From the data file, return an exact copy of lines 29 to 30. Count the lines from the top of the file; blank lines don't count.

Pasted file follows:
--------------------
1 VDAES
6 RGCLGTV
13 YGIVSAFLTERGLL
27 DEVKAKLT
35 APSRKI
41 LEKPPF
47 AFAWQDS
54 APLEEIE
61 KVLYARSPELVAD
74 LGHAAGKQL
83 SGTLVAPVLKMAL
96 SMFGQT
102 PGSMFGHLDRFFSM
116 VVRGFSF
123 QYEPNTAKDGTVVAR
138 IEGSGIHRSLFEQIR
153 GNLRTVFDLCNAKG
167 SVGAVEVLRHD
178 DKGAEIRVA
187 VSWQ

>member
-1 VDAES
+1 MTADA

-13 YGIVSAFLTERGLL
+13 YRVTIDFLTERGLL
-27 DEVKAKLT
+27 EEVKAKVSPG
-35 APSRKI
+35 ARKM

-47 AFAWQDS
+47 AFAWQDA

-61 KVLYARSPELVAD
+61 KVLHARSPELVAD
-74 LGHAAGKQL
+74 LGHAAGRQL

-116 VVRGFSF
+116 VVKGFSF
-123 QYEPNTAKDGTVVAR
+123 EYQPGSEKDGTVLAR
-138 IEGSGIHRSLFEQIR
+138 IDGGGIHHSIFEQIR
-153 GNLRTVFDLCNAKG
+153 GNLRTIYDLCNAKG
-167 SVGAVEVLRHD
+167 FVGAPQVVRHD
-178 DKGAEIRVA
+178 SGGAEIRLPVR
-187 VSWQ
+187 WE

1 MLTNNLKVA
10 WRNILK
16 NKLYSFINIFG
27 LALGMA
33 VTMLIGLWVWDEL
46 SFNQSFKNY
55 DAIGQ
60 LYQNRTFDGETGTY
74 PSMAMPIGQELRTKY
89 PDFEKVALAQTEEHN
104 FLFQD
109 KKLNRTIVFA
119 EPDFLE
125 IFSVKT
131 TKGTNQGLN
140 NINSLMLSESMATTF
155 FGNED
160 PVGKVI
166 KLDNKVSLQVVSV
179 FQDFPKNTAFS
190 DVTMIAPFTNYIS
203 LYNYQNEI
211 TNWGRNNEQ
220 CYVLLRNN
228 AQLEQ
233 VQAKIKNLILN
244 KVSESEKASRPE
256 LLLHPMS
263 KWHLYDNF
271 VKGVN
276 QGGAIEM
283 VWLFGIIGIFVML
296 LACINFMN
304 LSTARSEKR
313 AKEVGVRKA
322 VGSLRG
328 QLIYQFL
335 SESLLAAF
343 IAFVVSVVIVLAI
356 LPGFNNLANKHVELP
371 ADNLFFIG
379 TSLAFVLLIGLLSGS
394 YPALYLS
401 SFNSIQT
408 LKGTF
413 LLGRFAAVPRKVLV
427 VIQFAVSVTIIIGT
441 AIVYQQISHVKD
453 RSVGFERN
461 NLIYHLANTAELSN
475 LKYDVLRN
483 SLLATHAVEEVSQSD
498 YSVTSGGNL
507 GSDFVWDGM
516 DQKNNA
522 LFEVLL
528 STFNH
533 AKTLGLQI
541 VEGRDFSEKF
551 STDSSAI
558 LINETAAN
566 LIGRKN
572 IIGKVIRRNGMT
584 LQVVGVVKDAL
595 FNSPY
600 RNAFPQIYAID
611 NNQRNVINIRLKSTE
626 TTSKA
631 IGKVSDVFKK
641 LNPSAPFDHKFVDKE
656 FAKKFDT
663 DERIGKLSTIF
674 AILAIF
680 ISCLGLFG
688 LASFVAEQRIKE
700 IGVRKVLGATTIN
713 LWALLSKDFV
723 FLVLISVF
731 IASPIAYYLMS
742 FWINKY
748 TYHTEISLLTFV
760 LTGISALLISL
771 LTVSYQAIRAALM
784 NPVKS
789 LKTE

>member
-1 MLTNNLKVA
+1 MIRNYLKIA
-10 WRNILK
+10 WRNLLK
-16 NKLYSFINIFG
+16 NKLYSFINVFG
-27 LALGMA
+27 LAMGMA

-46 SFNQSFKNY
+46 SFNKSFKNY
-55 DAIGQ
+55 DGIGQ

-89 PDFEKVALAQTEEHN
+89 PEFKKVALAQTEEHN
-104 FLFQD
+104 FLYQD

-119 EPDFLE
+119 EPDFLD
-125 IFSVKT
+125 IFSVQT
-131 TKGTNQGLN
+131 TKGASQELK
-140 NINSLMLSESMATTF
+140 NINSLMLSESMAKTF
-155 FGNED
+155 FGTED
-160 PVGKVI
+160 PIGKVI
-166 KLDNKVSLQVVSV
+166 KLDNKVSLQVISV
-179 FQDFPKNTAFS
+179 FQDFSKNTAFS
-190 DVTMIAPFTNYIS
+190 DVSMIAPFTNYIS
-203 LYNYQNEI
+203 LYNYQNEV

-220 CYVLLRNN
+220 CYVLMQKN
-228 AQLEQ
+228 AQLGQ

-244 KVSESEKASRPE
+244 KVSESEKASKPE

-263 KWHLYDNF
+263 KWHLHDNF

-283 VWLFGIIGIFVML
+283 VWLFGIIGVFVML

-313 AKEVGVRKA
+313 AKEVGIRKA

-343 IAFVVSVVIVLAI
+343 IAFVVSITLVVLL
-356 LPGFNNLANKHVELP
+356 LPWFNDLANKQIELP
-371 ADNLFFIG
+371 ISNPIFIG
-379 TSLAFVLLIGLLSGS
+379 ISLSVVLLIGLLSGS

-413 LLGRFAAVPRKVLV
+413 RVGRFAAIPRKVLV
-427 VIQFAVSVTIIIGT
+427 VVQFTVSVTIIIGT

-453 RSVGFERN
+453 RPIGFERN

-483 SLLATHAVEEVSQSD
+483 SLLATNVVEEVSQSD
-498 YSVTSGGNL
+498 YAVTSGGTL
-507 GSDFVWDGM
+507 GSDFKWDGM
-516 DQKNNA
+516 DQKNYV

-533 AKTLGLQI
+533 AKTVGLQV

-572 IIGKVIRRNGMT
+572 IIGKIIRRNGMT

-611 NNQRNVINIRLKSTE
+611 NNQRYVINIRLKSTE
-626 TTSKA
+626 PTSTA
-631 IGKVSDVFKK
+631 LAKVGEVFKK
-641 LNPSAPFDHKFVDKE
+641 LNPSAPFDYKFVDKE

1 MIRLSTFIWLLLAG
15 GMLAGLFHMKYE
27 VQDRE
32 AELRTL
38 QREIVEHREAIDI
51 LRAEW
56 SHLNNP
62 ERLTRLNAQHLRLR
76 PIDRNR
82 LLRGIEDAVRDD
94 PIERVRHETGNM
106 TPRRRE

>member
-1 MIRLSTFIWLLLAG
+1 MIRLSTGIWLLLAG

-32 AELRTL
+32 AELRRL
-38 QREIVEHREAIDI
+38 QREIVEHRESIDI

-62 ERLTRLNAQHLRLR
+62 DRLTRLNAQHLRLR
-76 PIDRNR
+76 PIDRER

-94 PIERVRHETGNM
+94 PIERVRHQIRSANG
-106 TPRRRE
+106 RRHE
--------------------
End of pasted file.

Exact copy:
+35 ARKM

-47 AFAWQDS